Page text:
An Anglo-Saxon Charm
From Readings in English History, by Edward P. Cheyney; Ginn and Company; Boston; 1922; pp. 45-6.
[Among the few remnants of early Anglo-Saxon literature that have come down to us a number of pieces are incantations or charms, to be recited in order to find lost cattle, to fertilize land, to collect a swarm of bees, or to cure snake bite. The following is a charm for bees. From Cook and Tinker, Specimens of Old English Poetry; trans. by W. O. Stevens.]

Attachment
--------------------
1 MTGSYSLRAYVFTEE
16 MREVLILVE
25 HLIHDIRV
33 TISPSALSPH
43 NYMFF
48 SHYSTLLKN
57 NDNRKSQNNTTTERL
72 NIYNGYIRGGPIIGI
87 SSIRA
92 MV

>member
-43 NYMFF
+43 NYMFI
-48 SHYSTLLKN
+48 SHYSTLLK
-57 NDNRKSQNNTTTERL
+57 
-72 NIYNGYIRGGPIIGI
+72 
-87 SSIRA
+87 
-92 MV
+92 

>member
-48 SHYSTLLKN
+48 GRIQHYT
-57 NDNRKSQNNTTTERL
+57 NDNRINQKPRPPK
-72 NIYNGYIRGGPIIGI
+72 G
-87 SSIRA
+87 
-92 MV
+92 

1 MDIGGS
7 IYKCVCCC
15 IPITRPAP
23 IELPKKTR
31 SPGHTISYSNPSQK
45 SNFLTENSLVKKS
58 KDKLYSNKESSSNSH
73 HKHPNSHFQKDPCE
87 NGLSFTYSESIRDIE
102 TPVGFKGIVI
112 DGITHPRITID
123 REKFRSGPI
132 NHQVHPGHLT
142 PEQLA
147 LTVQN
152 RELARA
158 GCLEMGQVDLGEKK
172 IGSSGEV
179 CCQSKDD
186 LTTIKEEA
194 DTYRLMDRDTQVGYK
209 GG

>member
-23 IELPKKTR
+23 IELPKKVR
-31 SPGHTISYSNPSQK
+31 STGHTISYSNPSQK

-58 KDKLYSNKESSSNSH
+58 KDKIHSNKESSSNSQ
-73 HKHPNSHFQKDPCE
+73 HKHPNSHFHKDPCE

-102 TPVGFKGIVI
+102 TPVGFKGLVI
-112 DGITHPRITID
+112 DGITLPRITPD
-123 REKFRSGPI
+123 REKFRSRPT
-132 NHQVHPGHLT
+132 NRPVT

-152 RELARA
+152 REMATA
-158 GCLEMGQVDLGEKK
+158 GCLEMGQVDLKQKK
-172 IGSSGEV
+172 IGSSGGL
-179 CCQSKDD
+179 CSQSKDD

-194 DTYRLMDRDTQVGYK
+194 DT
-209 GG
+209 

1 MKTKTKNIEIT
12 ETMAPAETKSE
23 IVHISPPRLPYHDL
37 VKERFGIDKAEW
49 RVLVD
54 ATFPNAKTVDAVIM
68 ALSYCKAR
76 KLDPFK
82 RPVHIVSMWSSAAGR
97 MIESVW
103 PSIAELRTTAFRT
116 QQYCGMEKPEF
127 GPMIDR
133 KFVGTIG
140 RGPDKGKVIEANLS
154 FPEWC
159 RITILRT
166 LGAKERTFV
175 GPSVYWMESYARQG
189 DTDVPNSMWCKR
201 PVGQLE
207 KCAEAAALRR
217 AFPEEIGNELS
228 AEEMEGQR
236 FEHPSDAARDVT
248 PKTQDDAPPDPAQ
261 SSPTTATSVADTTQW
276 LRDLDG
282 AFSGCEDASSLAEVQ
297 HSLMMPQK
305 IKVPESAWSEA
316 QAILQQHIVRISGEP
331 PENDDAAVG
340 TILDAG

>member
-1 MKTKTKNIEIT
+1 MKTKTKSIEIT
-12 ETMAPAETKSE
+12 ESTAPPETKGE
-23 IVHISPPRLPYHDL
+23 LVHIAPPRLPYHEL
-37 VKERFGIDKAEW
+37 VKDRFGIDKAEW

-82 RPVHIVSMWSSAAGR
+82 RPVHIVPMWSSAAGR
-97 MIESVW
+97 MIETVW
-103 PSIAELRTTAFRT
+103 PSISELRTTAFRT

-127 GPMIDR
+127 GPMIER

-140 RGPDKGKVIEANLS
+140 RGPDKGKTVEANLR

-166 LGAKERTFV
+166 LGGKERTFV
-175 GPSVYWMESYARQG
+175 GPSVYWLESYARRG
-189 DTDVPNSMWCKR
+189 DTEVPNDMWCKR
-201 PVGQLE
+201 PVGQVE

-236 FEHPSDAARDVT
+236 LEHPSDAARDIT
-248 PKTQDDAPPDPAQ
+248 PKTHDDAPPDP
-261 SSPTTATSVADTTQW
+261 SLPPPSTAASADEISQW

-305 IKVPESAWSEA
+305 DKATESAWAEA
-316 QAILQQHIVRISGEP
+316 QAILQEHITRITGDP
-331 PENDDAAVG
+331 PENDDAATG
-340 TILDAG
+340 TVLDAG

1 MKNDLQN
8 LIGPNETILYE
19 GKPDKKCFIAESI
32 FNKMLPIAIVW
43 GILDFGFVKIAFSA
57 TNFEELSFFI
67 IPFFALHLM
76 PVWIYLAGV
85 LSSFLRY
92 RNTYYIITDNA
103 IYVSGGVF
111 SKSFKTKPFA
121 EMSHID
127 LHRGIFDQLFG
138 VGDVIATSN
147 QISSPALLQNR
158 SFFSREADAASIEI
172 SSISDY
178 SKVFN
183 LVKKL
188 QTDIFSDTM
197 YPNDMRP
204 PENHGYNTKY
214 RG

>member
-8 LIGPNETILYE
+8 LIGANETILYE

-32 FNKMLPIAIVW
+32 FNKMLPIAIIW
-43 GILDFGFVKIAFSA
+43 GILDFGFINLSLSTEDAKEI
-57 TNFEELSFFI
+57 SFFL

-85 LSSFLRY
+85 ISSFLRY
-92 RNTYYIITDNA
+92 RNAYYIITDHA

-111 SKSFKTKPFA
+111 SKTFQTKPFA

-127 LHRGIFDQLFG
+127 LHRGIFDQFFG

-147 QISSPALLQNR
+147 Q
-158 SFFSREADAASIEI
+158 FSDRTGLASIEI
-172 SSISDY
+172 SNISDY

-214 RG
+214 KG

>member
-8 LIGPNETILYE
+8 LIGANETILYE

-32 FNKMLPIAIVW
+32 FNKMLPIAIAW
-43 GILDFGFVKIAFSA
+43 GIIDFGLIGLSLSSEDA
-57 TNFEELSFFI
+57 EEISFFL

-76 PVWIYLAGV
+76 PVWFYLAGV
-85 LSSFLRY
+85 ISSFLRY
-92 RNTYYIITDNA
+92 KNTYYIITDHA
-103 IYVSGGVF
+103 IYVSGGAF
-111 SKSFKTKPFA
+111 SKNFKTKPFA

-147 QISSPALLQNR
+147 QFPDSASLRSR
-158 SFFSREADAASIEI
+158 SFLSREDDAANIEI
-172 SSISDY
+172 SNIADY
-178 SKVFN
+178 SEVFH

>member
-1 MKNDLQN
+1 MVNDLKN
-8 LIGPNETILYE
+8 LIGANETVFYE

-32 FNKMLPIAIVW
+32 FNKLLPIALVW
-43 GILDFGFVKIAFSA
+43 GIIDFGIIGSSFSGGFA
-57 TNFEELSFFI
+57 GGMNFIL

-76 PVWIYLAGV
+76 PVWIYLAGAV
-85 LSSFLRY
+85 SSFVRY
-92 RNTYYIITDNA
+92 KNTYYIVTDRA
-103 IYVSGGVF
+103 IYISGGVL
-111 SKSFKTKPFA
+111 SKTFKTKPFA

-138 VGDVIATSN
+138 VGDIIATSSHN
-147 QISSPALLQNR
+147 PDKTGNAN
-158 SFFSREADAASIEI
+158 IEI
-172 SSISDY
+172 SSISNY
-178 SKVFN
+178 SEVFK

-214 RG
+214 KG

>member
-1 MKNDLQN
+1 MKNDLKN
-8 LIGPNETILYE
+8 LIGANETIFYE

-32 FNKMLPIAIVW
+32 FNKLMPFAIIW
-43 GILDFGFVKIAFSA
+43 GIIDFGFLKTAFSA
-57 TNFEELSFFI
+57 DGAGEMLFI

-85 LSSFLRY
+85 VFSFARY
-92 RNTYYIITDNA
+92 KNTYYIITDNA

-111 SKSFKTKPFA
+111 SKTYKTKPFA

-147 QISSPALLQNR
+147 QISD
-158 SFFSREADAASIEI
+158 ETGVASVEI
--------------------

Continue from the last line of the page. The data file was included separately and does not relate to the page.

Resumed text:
Take some earth, throw it with thy right hand, under thy right foot and say, ”I take under foot, I am trying what earth
avails for everything in the world and against spirits and against malice, and against the mickle tongue of man, and against displeasure.” Throw over them some gravel where they swarm, and say, —
“Sit ye, my ladies, sit,
Sink ye to earth down;
Never be so wild,
As to the woods to fly.
Be ye as mindful of my good as
Every man is of meat and estate.”